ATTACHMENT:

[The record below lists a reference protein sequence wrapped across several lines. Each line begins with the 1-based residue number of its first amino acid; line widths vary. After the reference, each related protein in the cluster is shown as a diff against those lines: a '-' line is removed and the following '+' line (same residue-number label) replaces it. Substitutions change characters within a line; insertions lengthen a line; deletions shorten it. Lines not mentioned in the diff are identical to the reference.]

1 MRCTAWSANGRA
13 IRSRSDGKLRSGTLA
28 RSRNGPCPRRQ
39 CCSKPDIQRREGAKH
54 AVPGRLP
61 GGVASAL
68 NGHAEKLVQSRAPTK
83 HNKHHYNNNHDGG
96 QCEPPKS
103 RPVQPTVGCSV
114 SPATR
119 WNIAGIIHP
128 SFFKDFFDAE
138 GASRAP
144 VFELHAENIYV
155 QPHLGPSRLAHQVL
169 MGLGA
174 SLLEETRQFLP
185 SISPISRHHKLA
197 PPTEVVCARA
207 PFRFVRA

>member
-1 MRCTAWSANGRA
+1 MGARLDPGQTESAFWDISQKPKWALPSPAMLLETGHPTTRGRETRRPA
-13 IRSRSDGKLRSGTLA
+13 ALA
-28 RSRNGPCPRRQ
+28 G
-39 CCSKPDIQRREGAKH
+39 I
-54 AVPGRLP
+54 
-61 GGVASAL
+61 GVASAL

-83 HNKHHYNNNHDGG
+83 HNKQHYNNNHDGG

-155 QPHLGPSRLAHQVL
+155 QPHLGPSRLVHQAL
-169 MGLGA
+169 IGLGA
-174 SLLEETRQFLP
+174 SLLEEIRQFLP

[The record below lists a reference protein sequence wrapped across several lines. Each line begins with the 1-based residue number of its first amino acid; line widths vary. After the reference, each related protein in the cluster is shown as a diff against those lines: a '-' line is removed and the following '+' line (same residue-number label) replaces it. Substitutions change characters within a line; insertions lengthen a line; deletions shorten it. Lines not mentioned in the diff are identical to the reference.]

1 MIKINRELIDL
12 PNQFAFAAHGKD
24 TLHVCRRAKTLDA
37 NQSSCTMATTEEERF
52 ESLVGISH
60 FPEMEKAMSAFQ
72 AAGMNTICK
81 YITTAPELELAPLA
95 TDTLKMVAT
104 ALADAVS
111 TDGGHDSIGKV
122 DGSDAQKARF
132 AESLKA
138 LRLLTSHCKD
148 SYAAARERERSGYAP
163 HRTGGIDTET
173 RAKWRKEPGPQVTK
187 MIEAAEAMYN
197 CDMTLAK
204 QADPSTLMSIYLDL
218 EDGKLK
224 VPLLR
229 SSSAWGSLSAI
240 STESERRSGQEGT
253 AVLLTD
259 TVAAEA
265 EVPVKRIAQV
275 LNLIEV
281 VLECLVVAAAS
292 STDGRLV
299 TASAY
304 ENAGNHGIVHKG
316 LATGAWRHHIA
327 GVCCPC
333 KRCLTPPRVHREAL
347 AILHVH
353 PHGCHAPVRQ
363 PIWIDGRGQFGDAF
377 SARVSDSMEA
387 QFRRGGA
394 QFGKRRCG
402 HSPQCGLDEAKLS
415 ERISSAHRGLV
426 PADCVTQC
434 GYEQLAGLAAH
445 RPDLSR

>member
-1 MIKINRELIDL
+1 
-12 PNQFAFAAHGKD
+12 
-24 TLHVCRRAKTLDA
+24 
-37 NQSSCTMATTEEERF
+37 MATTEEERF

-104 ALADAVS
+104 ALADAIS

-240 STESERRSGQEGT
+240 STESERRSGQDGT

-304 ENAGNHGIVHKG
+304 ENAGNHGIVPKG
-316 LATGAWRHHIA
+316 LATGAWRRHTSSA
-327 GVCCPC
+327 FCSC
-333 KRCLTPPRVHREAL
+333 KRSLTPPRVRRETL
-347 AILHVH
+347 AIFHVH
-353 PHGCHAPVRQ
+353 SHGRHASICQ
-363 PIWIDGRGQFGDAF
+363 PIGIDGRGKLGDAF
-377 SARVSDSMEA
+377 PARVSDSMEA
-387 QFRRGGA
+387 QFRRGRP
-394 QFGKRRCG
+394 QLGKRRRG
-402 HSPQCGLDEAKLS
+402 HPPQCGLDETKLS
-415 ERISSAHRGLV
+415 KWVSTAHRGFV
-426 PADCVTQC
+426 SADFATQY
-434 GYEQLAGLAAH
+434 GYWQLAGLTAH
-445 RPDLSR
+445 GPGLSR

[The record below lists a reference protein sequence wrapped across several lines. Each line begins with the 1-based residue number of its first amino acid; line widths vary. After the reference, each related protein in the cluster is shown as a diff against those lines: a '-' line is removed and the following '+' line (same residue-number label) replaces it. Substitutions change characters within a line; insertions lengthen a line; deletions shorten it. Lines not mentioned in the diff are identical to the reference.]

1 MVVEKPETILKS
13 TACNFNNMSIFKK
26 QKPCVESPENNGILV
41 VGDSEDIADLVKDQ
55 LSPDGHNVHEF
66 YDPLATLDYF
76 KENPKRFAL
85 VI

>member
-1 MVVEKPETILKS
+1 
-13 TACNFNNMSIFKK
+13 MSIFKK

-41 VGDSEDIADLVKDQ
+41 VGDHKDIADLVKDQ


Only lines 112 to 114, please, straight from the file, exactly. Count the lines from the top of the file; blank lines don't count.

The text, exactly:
-347 AILHVH
+347 AIFHVH
-353 PHGCHAPVRQ